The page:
It was this short, yet steep porch in left that Dodgers outfielder Wally Moon took advantage of, clubbing several fly balls over the tall screen and coining the phrase, "Moon Shot."

As Frick and baseball's rules panel passed Rule 1.04 Note later that season, most ballclubs abided by its terms, though some requested provisional exemptions:

Sunday, June 17, 2012

Andy Fletcher Injured, Joe West Loses Count

MLB Umpire Andy Fletcher suffered a broken wrist and Joe West lost track of the count during a 2-1 walk-off victory during the Giants-Mariners Father's Day contest.

Fletcher Injured (Video): With none out and none on in the top of the 8th inning, Mariners pitcher Brandon League bounced a pitch in the dirt, the carom bounding up and directly into HP Umpire Andy Fletcher's right forearm. Fletcher, clearly in immediate pain, was attended to by the Seattle training staff before exiting the contest and retreating to the home clubhouse. Once in the training room, x-ray results came back positive, indicating a fractured scaphoid. With the broken wrist, Fletcher will be out of the game indefinitely as he recuperates from this injury.

West Loses Track of Count (Video): As medical personnel attended to Fletcher, crew chief Joe West left the field to don the plate gear—paying attention to detail so far as to affix the MLB Father's Day/Prostate Cancer Awareness ribbon sticker to his plate coat lapel. With one out and one on in the top of the 9th inning, with Giants batter Gregor Blanco at the plate, West and remaining umpires Rob Drake and Sam Holbrook lost track of a 3-1 count, as West visited the Mariners dugout to call the press box to verify that he had indeed seen ball four on a pitch low and away. Instead, the official scorer informed West that he had only seen ball three and the at-bat continued. Blanco walked on the very next pitch.

West is not the first MLB umpire to have lost track of the count and called the press box to consult the official record: On September 27, 2011, HP Umpire and crew chief Gary Cederstrom lost track of a 3-1 count, mistakingly believing it was 2-2, resulting in a false strikeout declaration when batter Adam Dunn swung on and missed the next pitch. After confering with the official scorer, Cederstom discovered the count had run full and resumed the at-bat with a 3-2 count.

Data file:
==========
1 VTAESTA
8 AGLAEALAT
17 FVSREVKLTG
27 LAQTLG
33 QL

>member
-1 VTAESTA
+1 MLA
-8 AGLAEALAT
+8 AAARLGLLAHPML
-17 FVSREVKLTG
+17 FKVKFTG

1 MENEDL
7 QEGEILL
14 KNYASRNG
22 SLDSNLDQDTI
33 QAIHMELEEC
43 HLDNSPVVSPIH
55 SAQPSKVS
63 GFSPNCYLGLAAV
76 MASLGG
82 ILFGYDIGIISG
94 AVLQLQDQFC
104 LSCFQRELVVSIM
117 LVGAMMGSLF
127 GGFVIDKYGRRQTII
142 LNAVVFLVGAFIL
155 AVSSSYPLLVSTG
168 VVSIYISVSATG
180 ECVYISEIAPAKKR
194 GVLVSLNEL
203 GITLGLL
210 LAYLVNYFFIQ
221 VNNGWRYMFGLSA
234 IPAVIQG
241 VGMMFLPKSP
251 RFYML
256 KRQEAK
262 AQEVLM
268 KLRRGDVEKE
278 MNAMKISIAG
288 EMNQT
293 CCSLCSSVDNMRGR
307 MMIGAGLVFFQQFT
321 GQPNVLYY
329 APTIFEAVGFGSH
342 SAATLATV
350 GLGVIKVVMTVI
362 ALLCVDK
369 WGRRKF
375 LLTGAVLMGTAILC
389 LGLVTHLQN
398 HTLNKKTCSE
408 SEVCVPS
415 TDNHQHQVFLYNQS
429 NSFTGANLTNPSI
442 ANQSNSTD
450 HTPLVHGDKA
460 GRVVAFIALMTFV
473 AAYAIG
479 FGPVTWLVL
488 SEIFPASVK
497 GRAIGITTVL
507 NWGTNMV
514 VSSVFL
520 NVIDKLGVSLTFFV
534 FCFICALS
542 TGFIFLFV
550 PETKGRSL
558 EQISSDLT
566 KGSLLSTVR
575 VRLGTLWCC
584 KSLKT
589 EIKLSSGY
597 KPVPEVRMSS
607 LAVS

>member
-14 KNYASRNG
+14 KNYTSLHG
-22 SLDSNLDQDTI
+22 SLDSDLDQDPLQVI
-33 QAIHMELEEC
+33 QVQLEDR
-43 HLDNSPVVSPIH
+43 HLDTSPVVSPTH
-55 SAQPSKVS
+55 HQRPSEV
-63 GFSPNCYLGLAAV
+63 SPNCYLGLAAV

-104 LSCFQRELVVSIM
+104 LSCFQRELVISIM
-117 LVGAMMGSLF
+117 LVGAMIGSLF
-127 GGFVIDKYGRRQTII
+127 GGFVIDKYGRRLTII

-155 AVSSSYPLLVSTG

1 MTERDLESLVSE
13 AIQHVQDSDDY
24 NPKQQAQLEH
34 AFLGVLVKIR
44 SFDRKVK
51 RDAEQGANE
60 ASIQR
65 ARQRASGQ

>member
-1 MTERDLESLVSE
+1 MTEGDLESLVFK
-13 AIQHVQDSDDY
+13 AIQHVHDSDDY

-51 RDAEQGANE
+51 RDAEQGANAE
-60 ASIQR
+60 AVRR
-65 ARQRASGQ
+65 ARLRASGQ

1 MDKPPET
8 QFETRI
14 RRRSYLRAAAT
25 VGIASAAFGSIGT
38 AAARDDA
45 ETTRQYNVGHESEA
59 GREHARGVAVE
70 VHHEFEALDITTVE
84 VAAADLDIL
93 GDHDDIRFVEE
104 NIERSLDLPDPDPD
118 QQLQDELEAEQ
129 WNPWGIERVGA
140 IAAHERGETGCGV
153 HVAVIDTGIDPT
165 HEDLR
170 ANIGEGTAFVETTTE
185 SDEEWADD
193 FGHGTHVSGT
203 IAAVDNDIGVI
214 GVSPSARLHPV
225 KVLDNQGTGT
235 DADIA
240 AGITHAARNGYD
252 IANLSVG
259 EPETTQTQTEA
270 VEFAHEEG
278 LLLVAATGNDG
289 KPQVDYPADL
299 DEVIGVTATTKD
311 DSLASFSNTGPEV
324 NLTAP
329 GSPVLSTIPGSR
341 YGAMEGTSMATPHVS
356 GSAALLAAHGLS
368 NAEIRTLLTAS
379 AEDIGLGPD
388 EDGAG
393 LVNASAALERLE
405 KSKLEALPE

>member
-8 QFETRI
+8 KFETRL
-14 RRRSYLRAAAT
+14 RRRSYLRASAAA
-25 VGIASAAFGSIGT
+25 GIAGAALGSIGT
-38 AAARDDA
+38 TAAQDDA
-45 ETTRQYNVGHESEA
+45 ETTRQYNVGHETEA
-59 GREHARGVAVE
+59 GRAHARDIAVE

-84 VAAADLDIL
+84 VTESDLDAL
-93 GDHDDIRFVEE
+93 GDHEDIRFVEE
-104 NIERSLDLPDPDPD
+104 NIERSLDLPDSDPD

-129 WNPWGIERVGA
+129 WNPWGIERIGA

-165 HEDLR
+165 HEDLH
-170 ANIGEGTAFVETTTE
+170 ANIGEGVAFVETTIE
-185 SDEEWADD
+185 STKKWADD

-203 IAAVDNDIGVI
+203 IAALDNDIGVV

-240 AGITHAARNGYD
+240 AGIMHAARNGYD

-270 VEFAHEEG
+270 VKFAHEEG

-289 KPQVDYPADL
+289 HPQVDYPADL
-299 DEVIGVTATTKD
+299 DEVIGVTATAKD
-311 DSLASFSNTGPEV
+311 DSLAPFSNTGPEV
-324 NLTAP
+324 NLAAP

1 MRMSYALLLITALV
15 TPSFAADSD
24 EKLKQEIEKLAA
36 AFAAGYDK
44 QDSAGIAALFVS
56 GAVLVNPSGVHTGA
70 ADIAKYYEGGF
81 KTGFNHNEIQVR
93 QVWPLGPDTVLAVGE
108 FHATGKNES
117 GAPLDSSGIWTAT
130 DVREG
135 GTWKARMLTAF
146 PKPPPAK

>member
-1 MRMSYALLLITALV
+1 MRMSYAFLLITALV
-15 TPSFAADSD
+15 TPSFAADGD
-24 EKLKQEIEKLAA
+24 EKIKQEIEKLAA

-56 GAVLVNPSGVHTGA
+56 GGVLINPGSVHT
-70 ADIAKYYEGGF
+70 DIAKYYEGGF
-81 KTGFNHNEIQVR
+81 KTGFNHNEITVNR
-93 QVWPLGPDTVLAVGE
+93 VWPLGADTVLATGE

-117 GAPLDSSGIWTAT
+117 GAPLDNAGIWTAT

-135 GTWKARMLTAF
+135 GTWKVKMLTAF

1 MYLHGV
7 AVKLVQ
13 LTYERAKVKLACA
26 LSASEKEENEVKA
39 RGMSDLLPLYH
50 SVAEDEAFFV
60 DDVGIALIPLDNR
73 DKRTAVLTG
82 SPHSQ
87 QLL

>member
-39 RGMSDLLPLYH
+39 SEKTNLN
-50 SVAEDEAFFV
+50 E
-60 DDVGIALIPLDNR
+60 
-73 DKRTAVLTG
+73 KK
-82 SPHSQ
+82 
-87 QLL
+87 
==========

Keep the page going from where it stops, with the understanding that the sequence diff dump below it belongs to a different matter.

Wrap: Giants at Mariners, 6/17/12

Ejection 073: Dale Scott (2)

HP Umpire Dale Scott ejected Astros Pitching Coach Doug Brocail for arguing a strike call in the top of the 9th inning of the Astros-Rangers game. With one out and one on, Astros batter Matt Downs took a 0-0 sinker from Rangers pitcher Michael Kirkman for a called strike. Replays indicate the pitch was located thigh high and over the heart of home plate (norm_ht of -.976), the call was correct. At the time of the ejection, the Rangers were leading, 9-3. The Rangers ultimately won the contest, 9-3.

This is Dale Scott (5)'s second ejection of 2012.
Dale Scott now has 2 points in the UEFL (-2 Previous + 2 MLB + 2 Correct Call = 2).
Crew Chief Dale Scott now has 4 points in the UEFL's Crew Division (3 Previous + 1 Correct Call = 4).

UEFL Standings Update

This is the 73rd ejection of 2012.
This is the Astros' 4th ejection of 2012, 1st in the NL Central (CHC, PIT, STL 2; MIL 1; CIN 0).
This is Doug Brocail's first ejection since 2008 and first as a coach (six as a player).
This is Dale Scott's first ejection since April 25 (Bud Black; QOC = Incorrect).

Wrap: Astros at Rangers, 6/17/12 
Video: Brocail ejected by plate umpire Scott for arguing ninth inning strike call in 9-3 blowout of Astros

Ejection 072: Jerry Meals (2)

3B Umpire Jerry Meals ejected Dodgers Manager Don Mattingly for arguing an out (appeal play) call in the bottom of the 6th inning of the White Sox-Dodgers game. With one out and two on, Dodgers batter Elian Herrera hit an apparent sacrifice fly to right fielder Alex Rios, baserunner R3 Matt Treanor scoring, ruled safe by HP Umpire Gary Darling as White Sox catcher Tyler Flowers dropped the throw. The defense appealed R3 Treanor had left third base early, Treanor called out by Meals on appeal. Replays indicate Treanor successfully tagged up concurrent with the catch and after first touch, the call was incorrect. At the time of the ejection, the White Sox were leading, 1-0.

This is Jerry Meals (41)'s second ejection of 2012.
Jerry Meals now has 2 points in the UEFL (4 Previous + 2 MLB + -4 Incorrect Call = 2).
Crew Chief Gary Darling now has 7 points in UEFL's Crew Division (7 Previous + 0 Incorrect Call = 7).


This is the 72nd ejection of 2012.
This is the 37th Manager ejection of 2012.
This is the Dodgers' 7th ejection of 2012, 1st in the NL West (SD 2; SF, COL 1) & tied for 1st in MLB (DET).
This is Don Mattingly's first ejection since June 4 (D.J. Reyburn; QOC = Incorrect) and 4th of 2012.
This is Jerry Meals' first ejection since May 23 (Lloyd McClendon; QOC = Correct).